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Bikes, beers, and a brotherhood at ‘BMW Alps Adventure Motorrad Days’ (Part 2)

The continuation of our European Alpine motorbike tour

The author's VizMin group became more cohesive with every riding day. PHOTO BY ANDY LEUTERIO

NOTE: For Part 1 of this story, click here.


After the previous four days of riding in the heat, it was time to put on our rain gear as the temperature was in the low teens with light rain. Five mountain passes were on the itinerary, the first two being the Hochtannberg Pass (1,660m) and the Furkajoch (1,737m).

With the bike set to Rain mode, we must have spent the first two hours riding in fog and light rain, although it wasn’t so wet that we felt miserable. At the Rhine Valley, we passed through the principality of Liechtenstein. A country with an area of only 160sq-km, it’s the sixth smallest nation in the world and the fourth smallest in Europe.

We did a brief photo stop to see the castle of Vaduz, where Prince Hans-Adam II’s family lives. Unfortunately, the facade was under renovation so there wasn’t much to see beyond a panoramic view of the tiny kingdom.

Scenic mountain roads with nary a hint of garbage in sight. PHOTO BY ANDY LEUTERIO
At the Albula Pass en route to Italy. PHOTO BY ANDY LEUTERIO

Exiting Liechtenstein, we now found ourselves in Switzerland for lunch, followed by a long and winding road lined by scree fields—the Albula Pass (2,312m). Another brief photo stop in St. Moritz and then a terrific hour of switchbacks and sweeping curves at the Bernina Pass (2,328m) before finally reaching the small town of Livigno in Italy.

Breakfast in Austria.

Lunch in Switzerland.

Dinner in Italy!

Panniers and a top box are essential to long-distance touring. PHOTO BY ANDY LEUTERIO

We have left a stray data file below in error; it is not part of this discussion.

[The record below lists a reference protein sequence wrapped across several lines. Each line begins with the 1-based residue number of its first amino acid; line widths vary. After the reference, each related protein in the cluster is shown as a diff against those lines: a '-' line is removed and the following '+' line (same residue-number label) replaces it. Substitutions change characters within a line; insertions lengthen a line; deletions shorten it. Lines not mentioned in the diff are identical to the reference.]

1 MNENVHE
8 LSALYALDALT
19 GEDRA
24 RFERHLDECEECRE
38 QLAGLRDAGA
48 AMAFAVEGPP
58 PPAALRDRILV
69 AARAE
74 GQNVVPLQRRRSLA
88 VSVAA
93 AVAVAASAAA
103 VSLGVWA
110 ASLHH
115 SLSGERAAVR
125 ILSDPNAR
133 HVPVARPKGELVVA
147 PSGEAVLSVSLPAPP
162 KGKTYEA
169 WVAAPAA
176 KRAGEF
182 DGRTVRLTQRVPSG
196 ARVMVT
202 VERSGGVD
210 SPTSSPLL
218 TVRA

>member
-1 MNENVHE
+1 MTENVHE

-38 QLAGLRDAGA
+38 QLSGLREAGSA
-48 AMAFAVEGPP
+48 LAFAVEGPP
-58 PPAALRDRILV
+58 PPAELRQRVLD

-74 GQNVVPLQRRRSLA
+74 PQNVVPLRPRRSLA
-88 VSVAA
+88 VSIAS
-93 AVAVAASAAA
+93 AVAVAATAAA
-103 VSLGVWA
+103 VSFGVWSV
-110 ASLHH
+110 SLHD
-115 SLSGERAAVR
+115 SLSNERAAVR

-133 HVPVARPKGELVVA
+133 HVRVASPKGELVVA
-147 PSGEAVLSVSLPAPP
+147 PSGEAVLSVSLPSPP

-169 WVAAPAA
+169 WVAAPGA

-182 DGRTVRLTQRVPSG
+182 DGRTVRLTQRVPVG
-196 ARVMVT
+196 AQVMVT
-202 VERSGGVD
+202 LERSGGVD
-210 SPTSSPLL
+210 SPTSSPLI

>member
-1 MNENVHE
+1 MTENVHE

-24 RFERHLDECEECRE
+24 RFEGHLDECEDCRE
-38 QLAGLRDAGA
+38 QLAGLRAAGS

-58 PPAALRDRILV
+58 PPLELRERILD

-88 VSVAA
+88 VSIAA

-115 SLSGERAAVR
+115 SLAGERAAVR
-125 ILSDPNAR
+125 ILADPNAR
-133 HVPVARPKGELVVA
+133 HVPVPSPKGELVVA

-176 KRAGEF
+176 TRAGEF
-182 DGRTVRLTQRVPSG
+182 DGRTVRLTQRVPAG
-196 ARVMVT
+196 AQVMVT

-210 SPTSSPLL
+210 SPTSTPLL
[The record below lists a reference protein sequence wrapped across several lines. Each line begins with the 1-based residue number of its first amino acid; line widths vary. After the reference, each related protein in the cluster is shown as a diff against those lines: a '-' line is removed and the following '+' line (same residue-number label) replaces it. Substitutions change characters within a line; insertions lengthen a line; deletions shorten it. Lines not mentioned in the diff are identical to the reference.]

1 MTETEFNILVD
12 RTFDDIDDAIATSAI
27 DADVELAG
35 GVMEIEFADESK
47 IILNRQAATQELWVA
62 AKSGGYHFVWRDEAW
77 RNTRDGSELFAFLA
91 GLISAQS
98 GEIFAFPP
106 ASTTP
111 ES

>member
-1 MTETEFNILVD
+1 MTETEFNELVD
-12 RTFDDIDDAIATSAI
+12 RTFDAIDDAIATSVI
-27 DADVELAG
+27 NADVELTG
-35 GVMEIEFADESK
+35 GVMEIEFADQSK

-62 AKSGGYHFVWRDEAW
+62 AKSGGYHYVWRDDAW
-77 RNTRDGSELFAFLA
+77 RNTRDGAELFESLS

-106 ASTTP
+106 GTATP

The tour guides said this was a “rest day” as we’d just be riding in and around Livigno, but apparently, this was also code-speak for budol. After briefly backtracking on the Bernina Pass, we made our way to the Mortirolo. I’d only ever read about the latter following professional cycling news, and now I could finally see it with my own eyes.

At the top of the Passo del Mortirolo, one of professional cycling's toughest climbs. PHOTO BY ANDY LEUTERIO

The Mortirolo is one of the hardest climbs in pro cycling—12.4km long with an average gradient of 10.5% and an elevation gain of 1,300m. What the roadbook leaves out are the numerous hairpins along narrow and roughly paved roads, with the gradient at the corners regularly going above 20%.

On the one hand, I felt envious of the numerous cyclists making their way up. On the other hand, I was glad I wasn’t suffering like them and only had to worry about not losing my balance on the tight switchbacks.

One of many coffee stops during the tour. PHOTO BY ANDY LEUTERIO
IMAX views are what await in the Alps. PHOTO BY ANDY LEUTERIO
Total concentration on the switchbacks. PHOTO BY ANDY LEUTERIO

If the Mortirolo was fascinating, the Gavia Pass later that afternoon was mildly terrifying—43km long and 2,618m above sea level. The road isn’t quite wide enough for two vehicles to safely pass. You have to stay close to the wall to let the other vehicle get through. Countless blind curves and switchbacks, precious few guardrails…

I was actually making good time until I made the mistake of looking down into the valley below and realizing there’d be no stopping me or the bike if I fell off the road! Pretty much everyone in the group felt the same thing, and we needed a few minutes at the top to regain our nerves.

The Gavia Pass is a test of one's skills and nerves. PHOTO BY ANDY LEUTERIO
Overtaking on the Gavia is a very sketchy maneuver. PHOTO BY ANDY LEUTERIO
The GS was a solid machine for touring the Alps. A favorite among riders. PHOTO BY ANDY LEUTERIO